Unionist battle: First assembly election for DUP and UUP leaders
In exactly fifteen weeks' time, Northern Ireland will go to the polls - for the third time in as many years.
The door-rapping and leaflet-dropping has never really stopped.
But it is about to get all the more intense - and in unionism, there are some new dimensions.
Arlene Foster has been DUP leader for just over a month.
Mike Nesbitt is also leading his party - the Ulster Unionists - into an assembly poll for the first time.
The DUP have 38 seats and the Ulster Unionists 13.
On the streets of Carrickfergus, both leaders seem to be impressing the voters.
People said Arlene Foster "spoke sense", was "capable" and "strong".
And the words used to describe Mike Nesbitt were "clever", "sensible" and "confident".
Both parties think their leaders are electoral assets.
East Antrim MLA Gordon Lyons was co-opted into the assembly last year.
He said: "Arlene Foster has set out very clearly her vision for Northern Ireland and the message we'll be taking to the voters at the election.
"She grew up at a time when the bomb and the bullet were commonplace, but now she wants something better for the next generation.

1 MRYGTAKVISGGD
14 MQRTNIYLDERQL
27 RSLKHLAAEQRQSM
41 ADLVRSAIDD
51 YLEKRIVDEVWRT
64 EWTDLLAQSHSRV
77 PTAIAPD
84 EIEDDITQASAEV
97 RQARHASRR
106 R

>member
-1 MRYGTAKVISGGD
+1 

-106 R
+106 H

"She wants a more hopeful Northern Ireland and a more prosperous Northern Ireland.
"People are responding to that in a very positive way."
The Ulster Unionists are in buoyant mood after capturing the South Antrim Westminster seat from the DUP last year.
Carl McClean is a councillor in North Down, one of the constituencies where they hope to make inroads in the Stormont election.
"Mike Nesbitt has got us to the point where we're completely united and can't wait to go into this election. I don't think any other party can say that.
"You will hear people say they feel undersold and let down, and want change in politics.
"They want a credible alternative, and under Mike Nesbitt, we are providing that."
The spotlight will be on the leaders like never before during the upcoming campaign.
Along with the County Antrim constituencies, Strangford and Lagan Valley will be key to the election outcome for unionism.
The Traditional Unionist Voice, UKIP and the Progressive Unionist Party will also be in the hunt for unionist votes.
The TUV and UKIP already have one assembly seat each and the PUP are looking to win one for the first time since 2007.
The issues voters talk about in Carrickfergus will come up across Northern Ireland.
Jobs, infrastructure and town centre regeneration were mentioned again and again when people were asked for their top concerns.
There were also quite a number of people who said they doubted any politician would deal with their issues - therefore they planned not to cast a vote.
But politicians will be fighting for it anyway.
The poll will be a defining test for Arlene Foster and Mike Nesbitt.
If the UUP make some gains, but the DUP remain comfortably the largest party in Northern Ireland, both parties could claim to have had a good election.
As the final candidates are selected and the figures are pored over, vote management could be crucial in an election with multiple candidates and the option of voting for more than one party in order of preference.